(f) Assignment of the spectral buckets or combinations thereof to certain biomarkers. This is done, for example, by interpretation of the resonances in 1H NMR spectra and by using previously assigned spectra of the same type as a library for assignments.

Timed Sampling

The analysis methods described herein can be applied to a single sample, or alternatively, to a timed series of samples. These samples may be taken relatively close together in time (e.g., daily) or less frequently (e.g., monthly or yearly).

The timed series of samples may be used for one or more purposes, e.g., to make sequential diagnoses, applying the same classification method as if each sample were a single sample. This will allow greater confidence in the diagnosis compared to obtaining a single sample for the patient, or alternatively to monitor temporal changes in the subject (e.g., changes in the underlying condition being diagnosed, treated, etc.).

Alternatively, the timed series of samples can be collectively treated as a single dataset increasing the information density of the input dataset and hence increasing the power of the analysis method to identify weaker patterns.

As yet another alternative, the timed series of samples can be collectively processed to yield a single dataset In which the temporal changes (e.g., in each bin) Is Included as an extra list of variables (e.g., as in composite data sets). Temporal changes in the amount of (e.g., endogenous) diagnostic species may greatly improve the ability of the analysis method to accurate classify patterns (especially when patterns are weak).

Batch Modelling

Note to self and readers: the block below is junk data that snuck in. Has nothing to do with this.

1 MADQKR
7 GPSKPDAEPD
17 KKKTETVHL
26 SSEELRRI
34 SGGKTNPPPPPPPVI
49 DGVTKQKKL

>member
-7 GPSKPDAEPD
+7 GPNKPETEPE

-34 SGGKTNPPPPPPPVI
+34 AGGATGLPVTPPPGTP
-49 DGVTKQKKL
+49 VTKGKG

The methods described herein, including their applications (e.g., diagnosis, prognosis), may be further improved by employing batch modelling.

Statistical batch processing can be divided into two levels of multivariate modelling. The lower or the observation level is usually based on Partial Least Squares (PLS) regression against time (or any other index describing process maturity), whereas the upper or batch level consists of a PCA based on the scores from the lower level PLS model. PLS can also be used in the upper level to correlate the matrix based on the lower level scores with the end properties of the separate batches. This is common in industrial applications where properties of the end product are used as a description of quality.

At the lower level of the Batch modelling the evolution of the studied process with time (maturity) can be monitored and interpreted in terms of PLS scores and loadings. Since the PLS performs a regression against sampling time (maturity), the calculated components will be focused on the evolution with time. The fact that the calculated PLS components are orthogonal to each other means that it is possible to detect independent time (maturity) profiles and also to interpret which measured variables are causing these profiles. Confidence limits are used for detection of deviating behaviour of any spectra at any time point for some optional significance level, usually 95% and/or 99%.

The residuals expressed as distance to model (DModX) is, at the lower level, another important tool for detecting outlying batches or deviating behaviour for a specific batch at a specific time point. The upper level or batch level provides the possibility to just look at the difference between the separate batches. This is done by using the lower level scores including all time points for each batch as new variables describing each single batch and then performing a PCA on this new data matrix. The features of scores, loadings and DmodX are used In the same way as for ordinary PCA analysis, with the exception that the upper level loadings can be traced back down to the lower level for a more detailed explanation in the original loadings.

Predictions for “new” batches can be done on both levels of the batch model. On the lower level monitoring of evolution with time using scores and DmodX is a powerful tool for detecting deviating behaviour from normality for batch at any time point. On the upper level prediction of single batch behaviour can be done In terms of scores and DmodX.

The definition of a batch process, and also a requirement for batch modelling, is a process where all batches have equal duration and are synchronised according to sample collection. For example, samples taken from a cohort of animals at identical fixed time points to monitor the effects of an administered xenobiotic substance.